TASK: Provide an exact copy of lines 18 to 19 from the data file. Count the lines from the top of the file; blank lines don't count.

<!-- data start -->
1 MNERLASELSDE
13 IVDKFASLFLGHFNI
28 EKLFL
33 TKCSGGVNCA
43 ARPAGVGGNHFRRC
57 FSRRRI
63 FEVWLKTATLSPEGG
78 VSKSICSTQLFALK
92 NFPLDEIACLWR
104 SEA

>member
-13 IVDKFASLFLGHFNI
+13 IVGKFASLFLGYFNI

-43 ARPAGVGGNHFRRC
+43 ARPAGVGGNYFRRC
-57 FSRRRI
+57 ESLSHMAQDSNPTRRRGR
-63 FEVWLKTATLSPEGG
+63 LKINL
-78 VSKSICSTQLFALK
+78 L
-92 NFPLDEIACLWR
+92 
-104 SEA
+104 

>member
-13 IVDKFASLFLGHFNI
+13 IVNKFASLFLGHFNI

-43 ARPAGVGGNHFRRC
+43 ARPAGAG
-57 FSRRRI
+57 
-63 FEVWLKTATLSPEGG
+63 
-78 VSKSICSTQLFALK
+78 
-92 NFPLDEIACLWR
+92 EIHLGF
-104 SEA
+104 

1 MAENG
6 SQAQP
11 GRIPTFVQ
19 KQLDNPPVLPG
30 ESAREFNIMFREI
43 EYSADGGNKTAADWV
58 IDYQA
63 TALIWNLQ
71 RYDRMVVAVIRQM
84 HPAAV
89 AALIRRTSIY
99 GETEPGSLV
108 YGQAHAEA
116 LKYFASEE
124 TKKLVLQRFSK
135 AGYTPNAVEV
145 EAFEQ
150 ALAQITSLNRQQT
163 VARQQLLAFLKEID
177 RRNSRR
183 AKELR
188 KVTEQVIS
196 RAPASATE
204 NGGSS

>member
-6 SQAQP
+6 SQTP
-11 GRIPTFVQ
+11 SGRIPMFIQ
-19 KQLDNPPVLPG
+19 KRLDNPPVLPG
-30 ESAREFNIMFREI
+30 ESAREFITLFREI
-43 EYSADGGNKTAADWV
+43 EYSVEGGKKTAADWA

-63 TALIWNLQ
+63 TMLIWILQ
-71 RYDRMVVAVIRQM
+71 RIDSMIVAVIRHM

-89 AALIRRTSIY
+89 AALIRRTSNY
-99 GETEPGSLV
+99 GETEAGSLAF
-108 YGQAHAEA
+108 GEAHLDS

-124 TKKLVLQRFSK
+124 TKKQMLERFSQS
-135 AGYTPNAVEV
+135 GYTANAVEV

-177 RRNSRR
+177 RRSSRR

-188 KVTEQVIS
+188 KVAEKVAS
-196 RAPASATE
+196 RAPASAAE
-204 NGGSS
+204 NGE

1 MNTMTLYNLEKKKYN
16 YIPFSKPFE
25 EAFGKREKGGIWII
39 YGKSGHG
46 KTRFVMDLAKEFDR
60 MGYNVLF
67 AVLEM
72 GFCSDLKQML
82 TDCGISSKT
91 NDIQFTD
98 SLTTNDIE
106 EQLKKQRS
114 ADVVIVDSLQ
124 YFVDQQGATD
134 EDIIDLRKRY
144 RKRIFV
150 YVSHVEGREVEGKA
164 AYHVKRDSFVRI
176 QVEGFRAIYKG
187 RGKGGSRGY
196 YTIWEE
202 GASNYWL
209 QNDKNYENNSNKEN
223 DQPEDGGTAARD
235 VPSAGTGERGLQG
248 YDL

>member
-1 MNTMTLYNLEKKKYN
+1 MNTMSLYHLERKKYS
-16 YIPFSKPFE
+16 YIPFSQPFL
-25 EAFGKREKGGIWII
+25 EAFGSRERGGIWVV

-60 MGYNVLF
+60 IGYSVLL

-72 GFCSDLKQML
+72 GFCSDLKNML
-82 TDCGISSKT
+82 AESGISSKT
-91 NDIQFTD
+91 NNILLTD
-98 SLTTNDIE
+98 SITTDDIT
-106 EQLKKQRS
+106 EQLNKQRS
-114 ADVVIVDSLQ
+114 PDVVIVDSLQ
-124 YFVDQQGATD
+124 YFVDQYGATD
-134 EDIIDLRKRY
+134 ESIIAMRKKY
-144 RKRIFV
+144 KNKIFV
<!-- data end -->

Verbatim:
-63 FEVWLKTATLSPEGG
+63 LKINL